Releases > Releases December 2020

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The Wavy Bow Collection
Racket Records 2020. Catalogue No: RR015
15 Tracks, 52 Minutes. &
A lovely anticipatory frisson in the air around this debut father/son collaboration from John & James Carty. Duet fiddle-music so melodically layered with masterful accomplishment; other instrumental explorations, beautiful overlaps of pooling sound.
John Carty so richly deserves the esteem in which he’s held by peers and fans alike. John wears his reputation well; perhaps because it’s an intrinsic part of him, gentle and refined esteem, a life in music that’s lit by the hallmark of authenticity.
An elegance to the shape and sequence of tune-choices seems to reflect with quiet subtlety the musical chemistry between John and his son James (already a highly acclaimed fiddle musician himself). Duet-fiddles and a gorgeous accompaniment of strings on the first Paddy Killoran inspired Toss the Feathers, the music has a laid-back jubilance that’s so lyrically full of the kind of grace and assurance that only comes from true and diligent mastery.
On The Geese in the Bog, John discovered a rare flute version (via the Coleman Heritage Centre) played by Ballymote native Paddy Healy (b-1937). I’ve heard that version, and what John does with the banjo here is astonishing. I’m often drawn to resonant descriptions like ‘satisfying thunk’ when moved by great banjo - don’t often visualise it as this powerful yet soft musical swirl, but along with James’s incredibly sensitive fiddle, and the fact that Healy’s flute was light as a bird, well, the banjo takes us skywards!
Fiddle & tenor guitar create almost impossibly beautiful tones across tracks like Carolan’s Dream, Jointure, and more. It doesn’t hurt that father & son share traits; true musical chemistry holds a calm groundedness, music wild and refined all at once. Both men know their way around artistic freedom, while contently attuned to the pure beauty in the music gleaned in the echoes of peers and predecessors. Significant storied liner-notes - where the likes of ‘remarkable musician’ Seánín McDonagh is illuminated.
The CD-title is a considered & beautiful tribute to the legendary Sligo master Michael Coleman - John & James have this great story about the phrase Wavy Bow - you’ll find it in the flyleaf of the album you will never regret supporting! Guest musicians: Shane McGowan, Michael McCague, Brian McGrath, Jonas Fromseier, James Carty Snr, Matt Griffin, Micheal McGoldrick, James Blennerhasset.
Deirdre Cronin

Thar Toinn – Seaborne
Own label, 6 Tracks, 27 Minutes
Muireann Nic Amhlaoibh’s new album of songs of the sea is called Thar Toinn/Seaborne, and has four numbers in Irish and two in English. Muireann is one of Ireland’s best-known traditional singers and comes from Corca Dhuibhne, Co. Kerry. While she’s rightly regarded as a leading exponent of the sean nós style, she’s equally at home singing contemporary songs in English. Her distinctive mellow voice enhances any song she chooses to sing and this holds true in this, her new CD.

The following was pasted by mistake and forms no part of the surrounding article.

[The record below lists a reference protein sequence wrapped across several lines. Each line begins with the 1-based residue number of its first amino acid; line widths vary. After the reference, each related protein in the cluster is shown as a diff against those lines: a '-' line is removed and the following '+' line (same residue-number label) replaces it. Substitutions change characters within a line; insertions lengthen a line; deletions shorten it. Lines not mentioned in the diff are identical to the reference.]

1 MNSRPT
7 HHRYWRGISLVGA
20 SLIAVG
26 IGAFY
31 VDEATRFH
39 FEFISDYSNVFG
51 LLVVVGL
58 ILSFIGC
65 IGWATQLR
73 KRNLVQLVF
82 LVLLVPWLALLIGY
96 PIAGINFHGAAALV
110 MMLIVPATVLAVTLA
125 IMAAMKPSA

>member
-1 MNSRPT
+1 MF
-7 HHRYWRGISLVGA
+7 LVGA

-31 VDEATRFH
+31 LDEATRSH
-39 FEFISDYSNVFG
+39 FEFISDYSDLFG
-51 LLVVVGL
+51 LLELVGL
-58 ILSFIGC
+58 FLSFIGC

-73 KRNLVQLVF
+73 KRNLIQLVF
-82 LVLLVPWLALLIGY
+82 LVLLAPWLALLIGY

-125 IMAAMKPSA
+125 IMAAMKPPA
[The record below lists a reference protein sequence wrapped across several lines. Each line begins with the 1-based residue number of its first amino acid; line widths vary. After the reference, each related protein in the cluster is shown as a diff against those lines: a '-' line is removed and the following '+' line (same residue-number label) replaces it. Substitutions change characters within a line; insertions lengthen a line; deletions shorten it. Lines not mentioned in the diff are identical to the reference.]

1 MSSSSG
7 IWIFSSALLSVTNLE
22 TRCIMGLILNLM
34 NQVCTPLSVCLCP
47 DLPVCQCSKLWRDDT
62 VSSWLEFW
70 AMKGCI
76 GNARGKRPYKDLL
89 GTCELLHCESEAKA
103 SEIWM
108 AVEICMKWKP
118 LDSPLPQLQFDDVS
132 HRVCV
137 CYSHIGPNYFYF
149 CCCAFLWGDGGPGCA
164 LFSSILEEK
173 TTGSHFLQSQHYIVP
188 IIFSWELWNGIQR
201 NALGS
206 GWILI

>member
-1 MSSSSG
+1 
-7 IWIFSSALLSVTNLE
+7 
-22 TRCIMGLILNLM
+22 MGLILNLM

The first song on the album is Faoiseamh Faoistine, a poem by Domhnall Mac Síthigh, set to music by Gerry O’Beirne. Muireann’s song note states that Danny Sheehy – a version of the poet’s name by which he was widely known – wanted the listener “to connect to land and sea and find solace there”. The sad irony is that Danny, an experienced boatman who circumnavigated Ireland in a traditional naomhóg, or Kerry currach, drowned in the sea off the coast of Spain in 2017.
The mood of sadness continues in the next song, Air Failirinn Iú, an altogether beautiful Gàidhlig number collected in Cape Breton, Nova Scotia. “It is told from the perspective of a woman whose sweetheart was drowned at sea, and she sings as if she were watching it happen,” says Muireann.
The story has often been told about the young Irishman on the Titanic who saved many of his fellow 3rd class passengers from drowning. His name was Daniel Buckley, composer of Sweet Kingwilliamstown (now Ballydesmond) in Cork, his native place. He managed to get to a lifeboat and was rescued. He made his way to the U.S., enlisted in the army and, tragically, was the last soldier from America to be killed on the last day of World War I. Muireann’s rendition is exquisitely beautiful.  The other song she sings in English is Blackwaterside, and this version I first heard sung on a 1966 LP recording of Bert Jansch. There are several songs with this title and Muireann’s version starts:
One morning for fair to take the air / Down by Blackwater side.
’Twas in gazing all, all around me / That an Irish lad I spied.
It was originally recorded by Irish traveller Mary Doran for the BBC Archives. This song and all the others on the CD is nicely enhanced by an accompaniment that includes guitars, fiddle, box, and flute, played by Muireann and several of her equally famous fellow musicians.
Aidan O’Hara

Making Sand
Padraig Jack Music, 9 Tracks, 32 Minutes